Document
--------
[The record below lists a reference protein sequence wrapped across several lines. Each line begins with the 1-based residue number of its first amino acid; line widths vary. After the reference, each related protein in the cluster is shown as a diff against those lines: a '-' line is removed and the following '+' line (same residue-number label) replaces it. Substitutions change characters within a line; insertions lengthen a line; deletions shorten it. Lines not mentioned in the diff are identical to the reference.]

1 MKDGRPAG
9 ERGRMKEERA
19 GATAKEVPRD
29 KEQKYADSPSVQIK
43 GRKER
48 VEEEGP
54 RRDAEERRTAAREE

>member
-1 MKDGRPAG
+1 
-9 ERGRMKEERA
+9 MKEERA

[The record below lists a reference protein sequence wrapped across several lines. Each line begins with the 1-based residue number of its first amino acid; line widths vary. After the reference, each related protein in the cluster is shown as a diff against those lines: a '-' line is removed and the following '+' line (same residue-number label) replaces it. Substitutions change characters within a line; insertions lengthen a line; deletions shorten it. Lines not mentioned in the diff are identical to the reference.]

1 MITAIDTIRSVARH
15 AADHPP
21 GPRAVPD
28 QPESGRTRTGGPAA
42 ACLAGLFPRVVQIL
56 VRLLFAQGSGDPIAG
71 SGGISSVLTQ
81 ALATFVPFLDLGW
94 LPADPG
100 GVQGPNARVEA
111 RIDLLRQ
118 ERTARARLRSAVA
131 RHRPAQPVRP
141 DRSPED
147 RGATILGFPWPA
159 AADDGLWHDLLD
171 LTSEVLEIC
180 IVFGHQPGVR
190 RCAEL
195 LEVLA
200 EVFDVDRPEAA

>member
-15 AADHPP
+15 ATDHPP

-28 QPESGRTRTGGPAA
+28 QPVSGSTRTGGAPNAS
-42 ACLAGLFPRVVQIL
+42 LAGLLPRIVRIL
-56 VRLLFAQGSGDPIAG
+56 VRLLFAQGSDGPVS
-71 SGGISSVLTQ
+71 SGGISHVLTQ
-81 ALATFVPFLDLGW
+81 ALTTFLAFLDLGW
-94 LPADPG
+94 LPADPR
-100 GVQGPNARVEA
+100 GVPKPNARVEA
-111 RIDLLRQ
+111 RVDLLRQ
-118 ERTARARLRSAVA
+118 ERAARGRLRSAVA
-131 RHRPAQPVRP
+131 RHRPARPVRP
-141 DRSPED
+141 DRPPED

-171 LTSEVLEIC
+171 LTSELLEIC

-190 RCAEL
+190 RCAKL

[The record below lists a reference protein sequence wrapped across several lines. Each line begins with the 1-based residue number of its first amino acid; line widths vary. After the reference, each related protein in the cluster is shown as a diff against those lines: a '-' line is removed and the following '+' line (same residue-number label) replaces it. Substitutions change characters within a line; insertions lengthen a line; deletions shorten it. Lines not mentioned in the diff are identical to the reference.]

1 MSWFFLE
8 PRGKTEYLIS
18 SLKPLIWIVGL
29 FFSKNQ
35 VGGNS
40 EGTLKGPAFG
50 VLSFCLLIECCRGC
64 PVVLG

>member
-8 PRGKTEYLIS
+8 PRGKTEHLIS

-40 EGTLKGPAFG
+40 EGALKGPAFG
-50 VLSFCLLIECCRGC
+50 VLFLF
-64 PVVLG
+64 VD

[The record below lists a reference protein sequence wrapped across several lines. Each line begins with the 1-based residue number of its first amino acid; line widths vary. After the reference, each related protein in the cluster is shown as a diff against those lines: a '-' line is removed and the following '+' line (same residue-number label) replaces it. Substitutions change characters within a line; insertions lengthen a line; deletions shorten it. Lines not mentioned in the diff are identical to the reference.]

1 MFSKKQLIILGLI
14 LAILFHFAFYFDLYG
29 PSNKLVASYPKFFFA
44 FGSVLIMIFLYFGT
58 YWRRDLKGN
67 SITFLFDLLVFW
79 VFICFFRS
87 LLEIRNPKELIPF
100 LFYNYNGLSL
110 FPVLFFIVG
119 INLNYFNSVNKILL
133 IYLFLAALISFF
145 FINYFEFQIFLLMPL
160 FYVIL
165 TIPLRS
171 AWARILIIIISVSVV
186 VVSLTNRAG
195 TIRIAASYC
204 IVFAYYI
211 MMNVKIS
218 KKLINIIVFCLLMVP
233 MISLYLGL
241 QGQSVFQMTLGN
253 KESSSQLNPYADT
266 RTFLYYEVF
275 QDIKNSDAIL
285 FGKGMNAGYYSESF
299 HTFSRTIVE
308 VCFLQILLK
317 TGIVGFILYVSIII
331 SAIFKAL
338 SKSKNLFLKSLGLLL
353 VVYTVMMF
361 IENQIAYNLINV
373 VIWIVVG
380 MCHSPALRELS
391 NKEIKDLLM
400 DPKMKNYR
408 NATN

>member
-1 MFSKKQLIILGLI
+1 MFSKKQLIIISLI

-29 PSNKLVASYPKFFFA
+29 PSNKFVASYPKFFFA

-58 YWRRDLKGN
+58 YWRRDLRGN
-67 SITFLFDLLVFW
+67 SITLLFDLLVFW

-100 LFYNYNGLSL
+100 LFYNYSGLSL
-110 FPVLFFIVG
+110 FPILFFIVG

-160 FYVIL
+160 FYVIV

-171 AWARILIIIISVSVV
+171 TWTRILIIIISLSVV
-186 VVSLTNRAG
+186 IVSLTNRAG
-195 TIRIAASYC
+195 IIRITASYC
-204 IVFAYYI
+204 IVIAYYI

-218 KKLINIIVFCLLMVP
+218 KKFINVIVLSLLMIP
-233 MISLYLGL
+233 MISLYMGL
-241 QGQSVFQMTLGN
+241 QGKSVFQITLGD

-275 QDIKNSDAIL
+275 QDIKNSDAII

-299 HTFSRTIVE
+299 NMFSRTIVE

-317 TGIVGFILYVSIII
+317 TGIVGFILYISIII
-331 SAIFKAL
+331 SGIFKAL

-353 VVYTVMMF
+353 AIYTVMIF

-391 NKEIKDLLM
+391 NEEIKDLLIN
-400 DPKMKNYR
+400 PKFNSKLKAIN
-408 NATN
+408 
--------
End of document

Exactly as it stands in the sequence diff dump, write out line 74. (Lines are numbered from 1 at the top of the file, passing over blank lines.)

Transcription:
>member